Cancer patients choosing to die at home tend to live longer than those who die in hospital, says a new study.
Oncologists shouldn’t hesitate to refer patients for home palliative care simply because less medical treatment may be provided, say the authors of the Japanese study published in the journal CANCER.
“Dying in the preferred place is one of the most important factors for a good death,” they say.
“More than half of all people would prefer to be cared for and die at home, and the quality of death and dying is actually superior at home versus a hospital.”
But dying at home is not achieved in many countries or happens only at a very late stage of the disease for reasons including a concern that the quality of medical treatment will be inferior and that survival might be shortened.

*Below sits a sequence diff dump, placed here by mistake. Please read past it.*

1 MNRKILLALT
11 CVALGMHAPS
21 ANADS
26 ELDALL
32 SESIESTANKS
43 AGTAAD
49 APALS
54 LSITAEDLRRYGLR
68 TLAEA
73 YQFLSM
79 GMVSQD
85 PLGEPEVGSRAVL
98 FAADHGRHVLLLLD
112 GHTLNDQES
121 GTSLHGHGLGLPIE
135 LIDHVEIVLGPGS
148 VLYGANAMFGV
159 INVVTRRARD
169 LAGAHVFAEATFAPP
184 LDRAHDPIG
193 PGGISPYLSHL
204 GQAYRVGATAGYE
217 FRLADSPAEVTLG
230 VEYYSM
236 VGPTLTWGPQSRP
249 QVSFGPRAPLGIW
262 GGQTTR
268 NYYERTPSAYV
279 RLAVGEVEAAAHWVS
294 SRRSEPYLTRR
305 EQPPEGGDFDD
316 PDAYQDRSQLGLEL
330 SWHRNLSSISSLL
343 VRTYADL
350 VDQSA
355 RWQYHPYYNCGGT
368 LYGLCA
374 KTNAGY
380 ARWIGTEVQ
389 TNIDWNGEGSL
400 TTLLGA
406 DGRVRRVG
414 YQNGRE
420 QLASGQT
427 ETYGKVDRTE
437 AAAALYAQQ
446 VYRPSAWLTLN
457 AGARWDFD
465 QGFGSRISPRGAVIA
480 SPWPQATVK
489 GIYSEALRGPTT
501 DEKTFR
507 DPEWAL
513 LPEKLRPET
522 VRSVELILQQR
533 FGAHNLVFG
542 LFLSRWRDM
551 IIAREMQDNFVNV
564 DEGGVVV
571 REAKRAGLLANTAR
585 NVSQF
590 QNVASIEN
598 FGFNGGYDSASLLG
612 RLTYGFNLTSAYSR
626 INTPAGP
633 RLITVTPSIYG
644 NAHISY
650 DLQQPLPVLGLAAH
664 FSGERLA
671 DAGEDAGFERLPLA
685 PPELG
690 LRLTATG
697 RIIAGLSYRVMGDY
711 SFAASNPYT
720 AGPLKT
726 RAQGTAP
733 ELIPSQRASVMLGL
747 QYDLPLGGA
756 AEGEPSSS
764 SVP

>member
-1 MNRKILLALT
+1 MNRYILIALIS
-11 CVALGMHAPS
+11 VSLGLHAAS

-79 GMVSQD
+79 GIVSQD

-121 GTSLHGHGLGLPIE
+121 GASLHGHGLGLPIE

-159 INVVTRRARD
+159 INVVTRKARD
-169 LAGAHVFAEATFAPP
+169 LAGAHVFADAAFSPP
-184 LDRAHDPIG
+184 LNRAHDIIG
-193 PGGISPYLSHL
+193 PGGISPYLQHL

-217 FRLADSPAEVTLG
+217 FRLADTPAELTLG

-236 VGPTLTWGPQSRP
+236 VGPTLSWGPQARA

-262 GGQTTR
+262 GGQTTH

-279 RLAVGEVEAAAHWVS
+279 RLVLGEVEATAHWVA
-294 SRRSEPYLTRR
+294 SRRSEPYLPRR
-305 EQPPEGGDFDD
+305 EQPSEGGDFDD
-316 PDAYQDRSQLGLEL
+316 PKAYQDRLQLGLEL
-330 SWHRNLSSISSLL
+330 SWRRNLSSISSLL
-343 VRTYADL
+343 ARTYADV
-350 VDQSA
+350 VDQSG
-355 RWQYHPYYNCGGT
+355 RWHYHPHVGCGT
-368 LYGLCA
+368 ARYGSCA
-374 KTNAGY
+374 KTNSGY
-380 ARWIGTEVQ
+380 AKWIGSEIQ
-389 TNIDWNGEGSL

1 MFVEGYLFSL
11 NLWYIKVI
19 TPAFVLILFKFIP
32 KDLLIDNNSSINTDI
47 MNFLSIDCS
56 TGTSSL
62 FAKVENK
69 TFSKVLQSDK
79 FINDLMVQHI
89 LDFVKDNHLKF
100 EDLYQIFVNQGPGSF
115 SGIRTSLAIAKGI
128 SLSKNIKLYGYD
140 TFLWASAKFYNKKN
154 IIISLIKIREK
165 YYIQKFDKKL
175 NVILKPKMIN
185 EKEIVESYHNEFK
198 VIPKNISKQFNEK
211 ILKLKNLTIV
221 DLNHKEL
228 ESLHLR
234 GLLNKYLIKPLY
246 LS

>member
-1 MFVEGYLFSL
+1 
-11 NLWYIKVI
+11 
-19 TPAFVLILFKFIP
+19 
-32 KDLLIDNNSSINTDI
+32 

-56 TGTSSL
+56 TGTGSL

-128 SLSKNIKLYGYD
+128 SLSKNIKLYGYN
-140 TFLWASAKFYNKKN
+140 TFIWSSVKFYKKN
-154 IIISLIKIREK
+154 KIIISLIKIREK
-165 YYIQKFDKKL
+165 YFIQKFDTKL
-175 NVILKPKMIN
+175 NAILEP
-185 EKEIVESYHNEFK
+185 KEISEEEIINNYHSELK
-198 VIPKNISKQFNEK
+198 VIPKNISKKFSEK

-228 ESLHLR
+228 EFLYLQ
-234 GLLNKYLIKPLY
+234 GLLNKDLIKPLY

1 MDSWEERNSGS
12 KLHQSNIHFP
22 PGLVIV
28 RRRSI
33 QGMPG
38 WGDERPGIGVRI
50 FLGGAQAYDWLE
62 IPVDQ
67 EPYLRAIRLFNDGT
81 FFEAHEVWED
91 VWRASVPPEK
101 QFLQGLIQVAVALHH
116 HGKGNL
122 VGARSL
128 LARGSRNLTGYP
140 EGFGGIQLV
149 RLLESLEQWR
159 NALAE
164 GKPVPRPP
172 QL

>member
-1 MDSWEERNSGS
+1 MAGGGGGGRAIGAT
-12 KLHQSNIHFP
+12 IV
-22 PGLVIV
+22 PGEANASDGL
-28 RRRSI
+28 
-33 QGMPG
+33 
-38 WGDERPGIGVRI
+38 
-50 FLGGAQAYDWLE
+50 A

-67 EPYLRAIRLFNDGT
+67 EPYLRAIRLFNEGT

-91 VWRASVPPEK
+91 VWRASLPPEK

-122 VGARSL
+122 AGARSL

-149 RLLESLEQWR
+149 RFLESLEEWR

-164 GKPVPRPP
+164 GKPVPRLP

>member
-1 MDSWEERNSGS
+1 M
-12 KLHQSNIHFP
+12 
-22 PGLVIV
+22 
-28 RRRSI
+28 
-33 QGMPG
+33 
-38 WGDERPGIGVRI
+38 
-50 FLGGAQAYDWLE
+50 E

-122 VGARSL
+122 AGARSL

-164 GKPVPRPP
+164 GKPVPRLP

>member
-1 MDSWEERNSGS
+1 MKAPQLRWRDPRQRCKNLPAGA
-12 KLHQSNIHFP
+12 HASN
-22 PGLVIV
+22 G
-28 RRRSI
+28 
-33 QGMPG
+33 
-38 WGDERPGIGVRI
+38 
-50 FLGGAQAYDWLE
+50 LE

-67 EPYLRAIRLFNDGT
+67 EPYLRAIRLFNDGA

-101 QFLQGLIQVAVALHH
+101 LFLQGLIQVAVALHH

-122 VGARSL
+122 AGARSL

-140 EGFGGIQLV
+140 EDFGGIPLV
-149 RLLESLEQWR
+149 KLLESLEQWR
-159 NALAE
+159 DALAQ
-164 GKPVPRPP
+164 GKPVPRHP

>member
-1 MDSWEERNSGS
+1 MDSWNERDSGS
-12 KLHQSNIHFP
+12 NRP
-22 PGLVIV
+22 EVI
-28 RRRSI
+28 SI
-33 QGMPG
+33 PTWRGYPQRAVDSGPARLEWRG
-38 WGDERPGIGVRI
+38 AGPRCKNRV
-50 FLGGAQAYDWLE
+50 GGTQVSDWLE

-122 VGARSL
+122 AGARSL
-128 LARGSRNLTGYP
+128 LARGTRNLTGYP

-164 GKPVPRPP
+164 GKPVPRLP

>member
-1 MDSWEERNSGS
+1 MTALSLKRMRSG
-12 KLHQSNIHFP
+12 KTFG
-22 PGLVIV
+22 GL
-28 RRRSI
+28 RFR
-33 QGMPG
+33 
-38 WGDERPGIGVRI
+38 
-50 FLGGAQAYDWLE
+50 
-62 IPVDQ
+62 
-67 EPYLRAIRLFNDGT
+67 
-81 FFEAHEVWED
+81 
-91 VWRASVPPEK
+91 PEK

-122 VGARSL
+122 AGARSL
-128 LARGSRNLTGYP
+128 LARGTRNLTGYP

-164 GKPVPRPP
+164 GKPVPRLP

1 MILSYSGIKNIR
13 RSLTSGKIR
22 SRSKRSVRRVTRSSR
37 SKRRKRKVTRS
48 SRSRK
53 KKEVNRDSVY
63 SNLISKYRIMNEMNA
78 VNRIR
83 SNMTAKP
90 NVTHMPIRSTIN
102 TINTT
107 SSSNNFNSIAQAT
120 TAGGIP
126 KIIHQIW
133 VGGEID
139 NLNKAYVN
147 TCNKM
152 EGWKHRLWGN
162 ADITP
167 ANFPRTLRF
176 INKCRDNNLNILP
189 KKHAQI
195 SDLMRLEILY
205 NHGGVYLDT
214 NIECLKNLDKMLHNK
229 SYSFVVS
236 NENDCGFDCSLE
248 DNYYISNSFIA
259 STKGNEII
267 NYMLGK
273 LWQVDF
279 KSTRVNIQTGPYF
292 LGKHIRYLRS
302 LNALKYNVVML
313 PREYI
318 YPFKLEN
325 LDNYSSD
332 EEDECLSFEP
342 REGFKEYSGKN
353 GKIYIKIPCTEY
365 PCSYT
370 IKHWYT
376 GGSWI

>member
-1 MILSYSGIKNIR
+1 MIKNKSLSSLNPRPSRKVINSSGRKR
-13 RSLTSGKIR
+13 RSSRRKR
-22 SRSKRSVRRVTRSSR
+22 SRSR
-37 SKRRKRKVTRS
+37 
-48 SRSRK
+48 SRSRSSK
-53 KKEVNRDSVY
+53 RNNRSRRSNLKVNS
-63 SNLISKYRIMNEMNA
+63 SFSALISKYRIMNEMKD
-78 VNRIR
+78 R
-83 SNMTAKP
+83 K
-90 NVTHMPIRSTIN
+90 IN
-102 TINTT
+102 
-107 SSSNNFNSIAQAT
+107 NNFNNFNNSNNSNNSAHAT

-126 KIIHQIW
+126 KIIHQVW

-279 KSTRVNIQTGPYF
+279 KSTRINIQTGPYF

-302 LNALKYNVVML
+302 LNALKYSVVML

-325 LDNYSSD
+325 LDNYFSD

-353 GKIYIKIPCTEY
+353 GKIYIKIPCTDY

The researchers analysed 1582 patients receiving hospital-based palliative care and 487 receiving home-based palliative care.
They found patients who died at home had a survival time similar to or longer than those of patients who died in a hospital, even after adjusting for clinical and other factors.
For those with a prognosis of days, the median survival time for those at home was 13 days compared to nine in hospital, and those with a prognosis of weeks, the figures were 36 and 29.
There was no significant difference for those with a prognosis of months – 59 versus 62 days.
“Patients, families, and clinicians should be reassured that good home hospice care does not shorten patient life, and even may achieve longer survival,” said researcher Dr Jun Hamano.